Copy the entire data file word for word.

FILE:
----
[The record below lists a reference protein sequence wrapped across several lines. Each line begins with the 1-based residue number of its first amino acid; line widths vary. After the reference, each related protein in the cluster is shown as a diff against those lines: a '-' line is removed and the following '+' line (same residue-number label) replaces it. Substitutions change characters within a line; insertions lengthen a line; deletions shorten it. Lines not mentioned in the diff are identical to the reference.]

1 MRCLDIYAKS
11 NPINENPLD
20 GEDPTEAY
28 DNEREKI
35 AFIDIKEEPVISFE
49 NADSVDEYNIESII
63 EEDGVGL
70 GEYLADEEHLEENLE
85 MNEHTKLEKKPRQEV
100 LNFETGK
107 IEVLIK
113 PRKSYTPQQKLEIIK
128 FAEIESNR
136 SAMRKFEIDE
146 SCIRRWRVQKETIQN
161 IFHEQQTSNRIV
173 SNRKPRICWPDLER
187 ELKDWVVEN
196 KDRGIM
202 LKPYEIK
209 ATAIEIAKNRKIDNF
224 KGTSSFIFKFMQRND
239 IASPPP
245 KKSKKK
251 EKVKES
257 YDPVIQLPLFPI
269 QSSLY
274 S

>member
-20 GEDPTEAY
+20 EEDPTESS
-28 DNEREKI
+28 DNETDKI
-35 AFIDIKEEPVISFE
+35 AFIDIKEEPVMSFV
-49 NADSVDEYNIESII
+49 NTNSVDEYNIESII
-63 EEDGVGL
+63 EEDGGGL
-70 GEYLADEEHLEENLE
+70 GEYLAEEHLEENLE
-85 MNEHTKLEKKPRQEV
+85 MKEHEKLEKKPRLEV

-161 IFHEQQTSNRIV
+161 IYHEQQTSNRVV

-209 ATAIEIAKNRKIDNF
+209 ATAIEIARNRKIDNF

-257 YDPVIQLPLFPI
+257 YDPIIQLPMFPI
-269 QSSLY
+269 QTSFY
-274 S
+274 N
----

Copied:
[The record below lists a reference protein sequence wrapped across several lines. Each line begins with the 1-based residue number of its first amino acid; line widths vary. After the reference, each related protein in the cluster is shown as a diff against those lines: a '-' line is removed and the following '+' line (same residue-number label) replaces it. Substitutions change characters within a line; insertions lengthen a line; deletions shorten it. Lines not mentioned in the diff are identical to the reference.]

1 MRCLDIYAKS
11 NPINENPLD
20 GEDPTEAY
28 DNEREKI
35 AFIDIKEEPVISFE
49 NADSVDEYNIESII
63 EEDGVGL
70 GEYLADEEHLEENLE
85 MNEHTKLEKKPRQEV
100 LNFETGK
107 IEVLIK
113 PRKSYTPQQKLEIIK
128 FAEIESNR
136 SAMRKFEIDE
146 SCIRRWRVQKETIQN
161 IFHEQQTSNRIV
173 SNRKPRICWPDLER
187 ELKDWVVEN
196 KDRGIM
202 LKPYEIK
209 ATAIEIAKNRKIDNF
224 KGTSSFIFKFMQRND
239 IASPPP
245 KKSKKK
251 EKVKES
257 YDPVIQLPLFPI
269 QSSLY
274 S

>member
-20 GEDPTEAY
+20 EEDPTESS
-28 DNEREKI
+28 DNETDKI
-35 AFIDIKEEPVISFE
+35 AFIDIKEEPVMSFV
-49 NADSVDEYNIESII
+49 NTNSVDEYNIESII
-63 EEDGVGL
+63 EEDGGGL
-70 GEYLADEEHLEENLE
+70 GEYLAEEHLEENLE
-85 MNEHTKLEKKPRQEV
+85 MKEHEKLEKKPRLEV

-161 IFHEQQTSNRIV
+161 IYHEQQTSNRVV

-209 ATAIEIAKNRKIDNF
+209 ATAIEIARNRKIDNF

-257 YDPVIQLPLFPI
+257 YDPIIQLPMFPI
-269 QSSLY
+269 QTSFY
-274 S
+274 N